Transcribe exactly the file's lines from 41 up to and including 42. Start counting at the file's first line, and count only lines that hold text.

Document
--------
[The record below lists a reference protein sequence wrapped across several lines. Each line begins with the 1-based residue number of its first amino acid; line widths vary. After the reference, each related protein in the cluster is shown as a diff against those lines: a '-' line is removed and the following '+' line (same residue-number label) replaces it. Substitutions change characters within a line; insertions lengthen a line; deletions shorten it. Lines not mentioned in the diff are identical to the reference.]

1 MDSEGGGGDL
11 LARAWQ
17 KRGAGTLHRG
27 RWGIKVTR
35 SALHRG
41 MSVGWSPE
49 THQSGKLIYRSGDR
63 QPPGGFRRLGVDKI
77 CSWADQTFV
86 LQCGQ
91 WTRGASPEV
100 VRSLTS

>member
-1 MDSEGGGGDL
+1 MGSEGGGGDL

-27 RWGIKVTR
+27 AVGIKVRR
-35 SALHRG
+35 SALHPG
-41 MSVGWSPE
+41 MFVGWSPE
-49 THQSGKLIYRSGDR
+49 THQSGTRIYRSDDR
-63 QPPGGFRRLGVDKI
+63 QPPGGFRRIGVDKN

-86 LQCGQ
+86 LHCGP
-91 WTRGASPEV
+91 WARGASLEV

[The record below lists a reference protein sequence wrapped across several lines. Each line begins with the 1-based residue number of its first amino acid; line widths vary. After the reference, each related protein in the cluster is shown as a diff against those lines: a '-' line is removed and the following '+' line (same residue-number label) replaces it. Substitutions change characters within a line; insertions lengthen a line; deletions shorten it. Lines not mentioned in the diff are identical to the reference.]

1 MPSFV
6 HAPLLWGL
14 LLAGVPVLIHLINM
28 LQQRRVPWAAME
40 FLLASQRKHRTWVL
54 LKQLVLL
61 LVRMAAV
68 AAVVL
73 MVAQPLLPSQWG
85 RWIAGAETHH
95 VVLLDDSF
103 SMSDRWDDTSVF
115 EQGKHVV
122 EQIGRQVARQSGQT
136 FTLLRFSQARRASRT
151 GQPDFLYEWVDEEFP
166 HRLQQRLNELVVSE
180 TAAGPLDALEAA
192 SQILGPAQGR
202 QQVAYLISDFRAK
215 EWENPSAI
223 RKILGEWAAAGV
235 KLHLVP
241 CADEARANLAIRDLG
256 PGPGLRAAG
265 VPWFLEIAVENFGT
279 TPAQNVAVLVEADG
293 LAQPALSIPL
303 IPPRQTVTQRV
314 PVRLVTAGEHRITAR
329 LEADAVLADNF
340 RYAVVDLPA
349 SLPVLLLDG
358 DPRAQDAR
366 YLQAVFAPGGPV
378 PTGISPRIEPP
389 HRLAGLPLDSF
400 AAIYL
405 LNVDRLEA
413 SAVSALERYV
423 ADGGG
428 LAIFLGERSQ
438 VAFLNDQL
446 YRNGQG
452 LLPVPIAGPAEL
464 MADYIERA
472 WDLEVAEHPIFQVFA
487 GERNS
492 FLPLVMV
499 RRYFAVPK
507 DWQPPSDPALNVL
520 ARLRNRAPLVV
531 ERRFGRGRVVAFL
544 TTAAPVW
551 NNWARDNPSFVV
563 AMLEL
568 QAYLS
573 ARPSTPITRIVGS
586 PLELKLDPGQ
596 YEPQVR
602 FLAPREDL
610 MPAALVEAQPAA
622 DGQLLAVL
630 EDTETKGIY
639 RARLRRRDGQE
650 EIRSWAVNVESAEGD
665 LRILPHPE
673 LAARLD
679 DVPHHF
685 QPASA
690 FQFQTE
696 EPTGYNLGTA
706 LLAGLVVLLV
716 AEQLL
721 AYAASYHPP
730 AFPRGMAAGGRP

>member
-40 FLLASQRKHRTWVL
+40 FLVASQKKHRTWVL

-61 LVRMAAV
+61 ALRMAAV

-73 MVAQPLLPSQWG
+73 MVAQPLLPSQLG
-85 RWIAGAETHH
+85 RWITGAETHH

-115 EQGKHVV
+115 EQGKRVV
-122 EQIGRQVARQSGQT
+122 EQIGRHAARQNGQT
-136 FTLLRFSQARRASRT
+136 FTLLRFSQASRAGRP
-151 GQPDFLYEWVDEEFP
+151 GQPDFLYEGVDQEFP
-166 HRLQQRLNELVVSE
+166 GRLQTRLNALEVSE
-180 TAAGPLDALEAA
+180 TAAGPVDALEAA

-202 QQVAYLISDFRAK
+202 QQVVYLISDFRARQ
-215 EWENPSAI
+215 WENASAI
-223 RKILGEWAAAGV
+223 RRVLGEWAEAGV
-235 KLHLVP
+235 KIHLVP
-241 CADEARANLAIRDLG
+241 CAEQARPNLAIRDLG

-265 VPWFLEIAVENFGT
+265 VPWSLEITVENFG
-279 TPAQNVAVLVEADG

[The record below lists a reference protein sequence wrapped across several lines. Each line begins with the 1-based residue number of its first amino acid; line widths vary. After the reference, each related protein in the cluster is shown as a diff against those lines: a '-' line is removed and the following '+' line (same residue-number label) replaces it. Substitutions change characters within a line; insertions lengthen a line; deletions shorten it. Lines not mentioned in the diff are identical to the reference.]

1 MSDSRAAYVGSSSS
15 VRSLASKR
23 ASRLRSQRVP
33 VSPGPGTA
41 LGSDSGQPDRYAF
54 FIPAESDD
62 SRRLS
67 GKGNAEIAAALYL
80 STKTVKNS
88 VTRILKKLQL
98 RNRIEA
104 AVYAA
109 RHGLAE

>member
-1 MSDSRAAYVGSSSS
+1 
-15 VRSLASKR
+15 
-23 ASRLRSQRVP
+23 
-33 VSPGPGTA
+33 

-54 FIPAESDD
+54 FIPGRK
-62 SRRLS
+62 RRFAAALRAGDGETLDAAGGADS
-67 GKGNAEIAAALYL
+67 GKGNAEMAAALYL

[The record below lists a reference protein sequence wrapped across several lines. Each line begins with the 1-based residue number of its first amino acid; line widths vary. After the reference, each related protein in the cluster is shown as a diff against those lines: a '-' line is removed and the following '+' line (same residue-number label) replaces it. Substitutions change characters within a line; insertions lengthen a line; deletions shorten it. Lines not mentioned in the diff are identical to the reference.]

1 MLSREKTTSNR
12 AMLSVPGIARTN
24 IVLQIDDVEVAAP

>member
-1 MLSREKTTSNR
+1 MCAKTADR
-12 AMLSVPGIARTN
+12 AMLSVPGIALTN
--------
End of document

85 RWIAGAETHH
95 VVLLDDSF